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United States Department of Agriculture

Agricultural Research Service

Title: Production of Annual Vinca (Catharanthus roseus) in WholeTree Substrates

Authors
item Fain, Glenn
item Gilliam, Charles - AUBURN UNIVERSITY
item Sibley, Jeff - AUBURN UNIVERSITY
item Boyer, Cheryl - AUBURN UNIVERSITY

Submitted to: HortTechnology
Publication Type: Peer Reviewed Journal
Publication Acceptance Date: October 1, 2007
Publication Date: January 1, 2008
Citation: Fain, G.B., Gilliam, C.H., Sibley, J.L., Boyer, C.R. 2008. Production of Annual Vinca (Catharanthus roseus) in WholeTree Substrates. HortTechnology 18:13-17.

Interpretive Summary: The objective of the research presented here was to evaluate three species of processed whole pine trees as alternative growth substrates for container-grown annual vinca. At 54 days after potting shoot dry weights were about 15% greater for plants grown in 100% pinebark substrate compared to plants grown in the three WholeTree substrates. However there were no differences in plant growth indices for any substrate at 54 days after potting. Plant tissue macro nutrient content was similar among all substrates. Tissue micro nutrient content was similar and within sufficiency ranges with the exception of Manganese. Manganese was highest for substrates made from slash and loblolly pine and well over the reported sufficiency range. Root ratings were similar among all treatments. Based on these results, WholeTree substrates have potential as an alternative, sustainable source for a substrate used in producing short term nursery crops.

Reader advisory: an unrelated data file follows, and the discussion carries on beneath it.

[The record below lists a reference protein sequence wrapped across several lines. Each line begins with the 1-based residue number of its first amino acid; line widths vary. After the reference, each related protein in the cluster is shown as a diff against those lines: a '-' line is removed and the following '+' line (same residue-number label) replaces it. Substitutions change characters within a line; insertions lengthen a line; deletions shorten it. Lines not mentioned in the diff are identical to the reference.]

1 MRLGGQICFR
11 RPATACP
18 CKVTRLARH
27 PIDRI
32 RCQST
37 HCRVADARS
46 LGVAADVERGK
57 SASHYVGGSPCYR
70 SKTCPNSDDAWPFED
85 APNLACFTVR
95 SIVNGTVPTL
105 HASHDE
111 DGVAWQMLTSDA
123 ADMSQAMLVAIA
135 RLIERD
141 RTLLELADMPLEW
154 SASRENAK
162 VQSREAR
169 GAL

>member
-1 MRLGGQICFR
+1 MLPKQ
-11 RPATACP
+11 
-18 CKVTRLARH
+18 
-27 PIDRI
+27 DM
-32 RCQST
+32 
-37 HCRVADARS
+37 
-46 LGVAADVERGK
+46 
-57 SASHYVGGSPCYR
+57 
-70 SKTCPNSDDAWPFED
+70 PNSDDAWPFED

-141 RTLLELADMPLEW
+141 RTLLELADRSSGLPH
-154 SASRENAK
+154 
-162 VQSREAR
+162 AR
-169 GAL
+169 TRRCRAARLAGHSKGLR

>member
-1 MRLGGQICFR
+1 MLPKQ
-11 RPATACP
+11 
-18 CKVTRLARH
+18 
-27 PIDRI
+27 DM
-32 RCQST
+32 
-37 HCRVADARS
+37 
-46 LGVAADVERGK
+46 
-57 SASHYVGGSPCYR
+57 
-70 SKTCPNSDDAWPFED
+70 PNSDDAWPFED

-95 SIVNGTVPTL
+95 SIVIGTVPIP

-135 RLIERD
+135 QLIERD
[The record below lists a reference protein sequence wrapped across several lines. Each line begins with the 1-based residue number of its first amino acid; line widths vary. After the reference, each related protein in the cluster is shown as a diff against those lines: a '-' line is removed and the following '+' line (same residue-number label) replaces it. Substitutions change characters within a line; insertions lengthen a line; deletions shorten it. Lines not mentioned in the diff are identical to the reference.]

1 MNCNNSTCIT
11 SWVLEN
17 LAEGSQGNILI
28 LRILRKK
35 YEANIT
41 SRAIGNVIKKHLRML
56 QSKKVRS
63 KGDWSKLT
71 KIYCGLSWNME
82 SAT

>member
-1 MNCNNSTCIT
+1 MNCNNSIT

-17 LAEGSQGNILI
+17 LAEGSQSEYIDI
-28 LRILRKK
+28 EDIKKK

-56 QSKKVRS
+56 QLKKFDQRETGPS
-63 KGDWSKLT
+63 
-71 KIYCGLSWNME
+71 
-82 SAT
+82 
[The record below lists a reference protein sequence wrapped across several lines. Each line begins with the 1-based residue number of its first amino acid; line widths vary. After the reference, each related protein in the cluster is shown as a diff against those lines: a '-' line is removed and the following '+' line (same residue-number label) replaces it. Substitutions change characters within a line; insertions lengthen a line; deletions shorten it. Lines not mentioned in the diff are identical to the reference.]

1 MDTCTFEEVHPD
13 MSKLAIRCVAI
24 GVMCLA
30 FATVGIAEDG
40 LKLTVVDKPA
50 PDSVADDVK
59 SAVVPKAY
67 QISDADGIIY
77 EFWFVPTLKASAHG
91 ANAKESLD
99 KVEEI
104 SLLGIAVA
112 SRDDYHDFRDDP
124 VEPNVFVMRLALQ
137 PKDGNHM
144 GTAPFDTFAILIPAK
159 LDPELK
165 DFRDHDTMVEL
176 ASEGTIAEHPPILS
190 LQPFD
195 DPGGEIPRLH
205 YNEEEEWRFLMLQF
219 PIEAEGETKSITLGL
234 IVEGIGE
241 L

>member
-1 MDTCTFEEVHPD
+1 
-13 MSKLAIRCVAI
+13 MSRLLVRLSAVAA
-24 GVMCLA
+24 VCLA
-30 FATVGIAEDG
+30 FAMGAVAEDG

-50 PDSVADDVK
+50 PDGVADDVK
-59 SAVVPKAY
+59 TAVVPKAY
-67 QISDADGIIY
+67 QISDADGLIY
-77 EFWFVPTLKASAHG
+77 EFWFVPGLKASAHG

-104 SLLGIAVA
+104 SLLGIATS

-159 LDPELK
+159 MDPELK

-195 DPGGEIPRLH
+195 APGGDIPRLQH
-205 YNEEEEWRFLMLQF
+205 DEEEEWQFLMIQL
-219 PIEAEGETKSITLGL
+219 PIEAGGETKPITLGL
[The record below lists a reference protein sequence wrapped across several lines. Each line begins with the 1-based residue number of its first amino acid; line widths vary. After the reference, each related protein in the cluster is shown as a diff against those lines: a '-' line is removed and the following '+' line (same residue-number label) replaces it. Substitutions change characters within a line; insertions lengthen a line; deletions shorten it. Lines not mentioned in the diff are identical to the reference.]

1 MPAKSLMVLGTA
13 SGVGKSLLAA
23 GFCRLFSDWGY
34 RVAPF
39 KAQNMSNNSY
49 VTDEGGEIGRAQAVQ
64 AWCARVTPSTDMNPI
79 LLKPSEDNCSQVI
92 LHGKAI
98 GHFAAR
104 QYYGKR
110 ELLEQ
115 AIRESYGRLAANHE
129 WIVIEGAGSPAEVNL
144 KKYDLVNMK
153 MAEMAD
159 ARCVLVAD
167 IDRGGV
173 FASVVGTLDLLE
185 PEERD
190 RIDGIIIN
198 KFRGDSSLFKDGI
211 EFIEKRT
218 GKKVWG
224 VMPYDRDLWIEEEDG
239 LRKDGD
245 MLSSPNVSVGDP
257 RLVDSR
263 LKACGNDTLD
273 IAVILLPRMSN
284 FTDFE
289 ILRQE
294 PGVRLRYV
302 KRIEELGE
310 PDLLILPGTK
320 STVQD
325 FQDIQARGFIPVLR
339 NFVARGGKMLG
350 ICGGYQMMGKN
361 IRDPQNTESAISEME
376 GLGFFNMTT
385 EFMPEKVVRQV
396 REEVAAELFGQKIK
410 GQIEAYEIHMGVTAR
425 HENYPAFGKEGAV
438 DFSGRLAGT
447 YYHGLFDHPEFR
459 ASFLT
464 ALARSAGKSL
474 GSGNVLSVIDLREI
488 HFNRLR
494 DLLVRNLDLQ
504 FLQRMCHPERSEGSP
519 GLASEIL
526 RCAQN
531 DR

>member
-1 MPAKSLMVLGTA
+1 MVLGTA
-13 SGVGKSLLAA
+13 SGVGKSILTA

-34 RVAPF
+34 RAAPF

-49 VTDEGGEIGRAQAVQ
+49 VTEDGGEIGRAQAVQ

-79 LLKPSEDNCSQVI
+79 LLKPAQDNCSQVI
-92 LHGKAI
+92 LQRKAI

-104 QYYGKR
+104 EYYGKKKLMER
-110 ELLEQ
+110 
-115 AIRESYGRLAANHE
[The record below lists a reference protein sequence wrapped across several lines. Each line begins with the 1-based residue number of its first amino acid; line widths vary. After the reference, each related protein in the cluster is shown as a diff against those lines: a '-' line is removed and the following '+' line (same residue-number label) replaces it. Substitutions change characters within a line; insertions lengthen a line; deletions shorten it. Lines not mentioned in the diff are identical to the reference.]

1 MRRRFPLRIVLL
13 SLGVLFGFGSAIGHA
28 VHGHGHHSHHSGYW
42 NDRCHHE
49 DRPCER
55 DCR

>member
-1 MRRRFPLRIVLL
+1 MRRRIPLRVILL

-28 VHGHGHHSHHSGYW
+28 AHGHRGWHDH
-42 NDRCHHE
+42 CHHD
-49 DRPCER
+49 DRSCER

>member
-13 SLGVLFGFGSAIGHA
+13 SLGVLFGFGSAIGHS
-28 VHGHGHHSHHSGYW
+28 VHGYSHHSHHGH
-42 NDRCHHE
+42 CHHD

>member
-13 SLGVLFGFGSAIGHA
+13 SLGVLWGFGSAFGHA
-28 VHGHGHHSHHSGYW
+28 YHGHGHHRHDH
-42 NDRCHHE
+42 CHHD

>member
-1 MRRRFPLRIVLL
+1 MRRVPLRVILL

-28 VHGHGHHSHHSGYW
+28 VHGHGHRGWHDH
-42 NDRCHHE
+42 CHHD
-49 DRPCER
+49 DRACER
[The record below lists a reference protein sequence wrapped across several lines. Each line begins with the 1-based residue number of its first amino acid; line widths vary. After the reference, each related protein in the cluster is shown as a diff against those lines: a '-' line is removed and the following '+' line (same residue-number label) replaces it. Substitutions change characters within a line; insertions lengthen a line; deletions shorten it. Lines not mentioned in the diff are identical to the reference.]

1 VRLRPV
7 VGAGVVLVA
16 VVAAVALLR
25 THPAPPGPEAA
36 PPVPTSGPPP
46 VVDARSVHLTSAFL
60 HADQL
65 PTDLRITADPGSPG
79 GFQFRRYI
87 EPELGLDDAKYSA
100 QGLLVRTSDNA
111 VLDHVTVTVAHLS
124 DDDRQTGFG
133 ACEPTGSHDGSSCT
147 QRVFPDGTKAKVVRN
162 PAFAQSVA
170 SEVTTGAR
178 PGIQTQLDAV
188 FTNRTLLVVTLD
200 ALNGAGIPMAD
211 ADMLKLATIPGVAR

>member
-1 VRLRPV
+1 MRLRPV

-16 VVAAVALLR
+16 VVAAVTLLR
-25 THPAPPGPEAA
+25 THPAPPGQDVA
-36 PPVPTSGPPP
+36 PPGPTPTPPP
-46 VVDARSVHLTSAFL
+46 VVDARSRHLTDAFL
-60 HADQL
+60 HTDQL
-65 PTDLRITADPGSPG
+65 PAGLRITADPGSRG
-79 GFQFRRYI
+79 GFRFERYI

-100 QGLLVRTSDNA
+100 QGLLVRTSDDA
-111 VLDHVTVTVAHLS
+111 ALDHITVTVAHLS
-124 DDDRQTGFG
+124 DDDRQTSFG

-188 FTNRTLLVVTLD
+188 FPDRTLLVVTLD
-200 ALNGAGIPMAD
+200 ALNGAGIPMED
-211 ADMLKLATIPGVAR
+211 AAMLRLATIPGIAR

Technical Abstract: The objective of this study was to evaluate the potential use of container substrates composed of processed whole pine trees (WholeTree). Three species [loblolly pine (Pinus taeda), slash pine (Pinus elliottii) and longleaf pine (Pinus palustris)] of 8-10 year old pine trees were harvested at ground level and the entire tree was chipped with a tree chipper. Chips from each tree species were processed with a hammer mill to pass a 3/8 inch screen. On 29 June 2005 one gallon containers were filled with substrates and placed into full sun under overhead irrigation, and were planted with 72 cell plugs of Catharanthus roseus ‘Little Blanche’. The test was repeated on 27 August 2005 with C. roseus ‘Raspberry Red Cooler’. At 54 days after potting (DAP) shoot dry weights were about 15% greater for plants grown in 100% pinebark substrate compared to plants grown in the three WholeTree substrates. However there were no differences in plant growth indices (GI) for any substrate at 54 DAP. Plant tissue macro nutrient content was similar among all substrates. Tissue micro nutrient content was similar and within sufficiency ranges with the exception of Manganese. Manganese was highest for substrates made from slash and loblolly pine and well over the reported sufficiency range. Root ratings were similar among all treatments. 100% pinebark substrate had about 50% less air space and 32% greater water holding capacity than the other substrates. The second study yielded similar results as the first. Based on these results, WholeTree substrates have potential as an alternative, sustainable source for a substrate used in producing short term nursery crops.

Last Modified: 4/19/2014
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